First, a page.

The Interview, a 2014 movie directed by Seth Rogen and Evan Goldberg
Dave Skylark (James Franco) is the host of an American television chat show, Skylark Tonight. His guests are normally light-weight showbiz people much given to on-screen revelations that shock the fans (the rap singer Eminem, played by himself, declares himself gay, for example). Skylark’s best buddy and Skylark Tonight’s producer, Aaron Rapoport (Seth Rogen, also one of the film’s directors), is approached by a representative of the North Korean government who states that Kim Jong-un (Randall Park) is much taken by the show and has expressed a wish to be interviewed live in Pyongyang. Skylark and Rapoport fly to Pyongyang to conduct the interview but not before they have been coerced by CIA Agent Lacey (Lizzy Caplan) to assassinate Kim Jong-un using ricin concealed in a plaster attached to the palm of one of the proponents, to be transferred on handshake.
All this happens in the first 20 minutes of the film. The remainder of the 1 hour 52 minute film details the highly unlikely development of the various relationships between Skylark, Rapoport, Kim and various male and female North Korean military and government officials and culminates in the death of Kim by rocket attack on Kim’s helicopter and fired upon from an ancient Russian T-54 tank that Kim just happened to have in his museum and Skylark just happens to be able to drive and, at the same time, release a live rocket that just happens to be in the tank.
The film is a lightweight somewhat juvenile black comedy. If you like films such as Wayne’s World, Dumber and Dumber, Super Troopers or anything starring Jim Carrey (post-Mask), Ben Stiller or Owen Wilson, you will probably enjoy The Interview and, I have to confess, I had a few laugh-out-loud moments. If not, give the film a miss although there is an undercurrent of seriousness about the political setup in North Korea and the deification of the Kim dynasty. But, toilet humour, and there’s much in the film, does not do it for me and James Franco could almost double for Jim Carrey in speech mannerisms, facial expressions and body language.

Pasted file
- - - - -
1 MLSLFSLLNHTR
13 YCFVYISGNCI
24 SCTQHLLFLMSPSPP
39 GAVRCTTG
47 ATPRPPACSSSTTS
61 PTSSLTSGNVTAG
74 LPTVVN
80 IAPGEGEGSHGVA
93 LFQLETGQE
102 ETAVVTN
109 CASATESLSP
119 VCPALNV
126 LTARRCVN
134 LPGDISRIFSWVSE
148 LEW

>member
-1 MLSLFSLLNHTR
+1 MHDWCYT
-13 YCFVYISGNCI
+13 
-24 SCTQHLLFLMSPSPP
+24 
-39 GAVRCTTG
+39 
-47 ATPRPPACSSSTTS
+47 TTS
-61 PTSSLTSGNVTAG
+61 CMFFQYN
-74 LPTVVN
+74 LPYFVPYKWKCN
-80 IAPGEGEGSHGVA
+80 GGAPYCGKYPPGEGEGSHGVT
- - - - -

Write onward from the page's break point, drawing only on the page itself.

The film has reached a level of notoriety way above its artistic merit, primarily because of the hacking of Sony’s computer networks by, allegedly, North Koreans, followed by Sony’s temporary withdrawal of the film from public viewings in American cinemas and then by Obama’s criticism of the withdrawal.
The film has now been released on DVD and through online downloads and is now widely available on illegal pirate websites. It is set to become Sony’s highest grossing online movie of all time. In the seven days after release on December 25th, 2014, the film is said to have earned Sony $15M through DVD sales, rentals and online downloads:
It is very debatable whether Sony would have ever achieved such a financial windfall had the film not received such publicity. It’s a mediocre film, half way between a young adult slapstick movie and a serious attempt to expose the situation in North Korea. As such, it has limited appeal to either type of audience but there are now plans by South Korean activists to send thousands of DVDs and memory sticks containing the film over into North Korea using hot air balloons in the hope that the film will be seen by the few North Koreans who possess video players and/or a laptop computer. But, it will be a brave North Korean who dares to view the film even if he or she has the means to do so.
If The Interview succeeds in toppling the North Korean government, which I very much doubt, the film will become labelled a classic. Otherwise the film will go the way of Innocence of Muslims (remember that film?) and other films that raise issues of free speech and political censorship.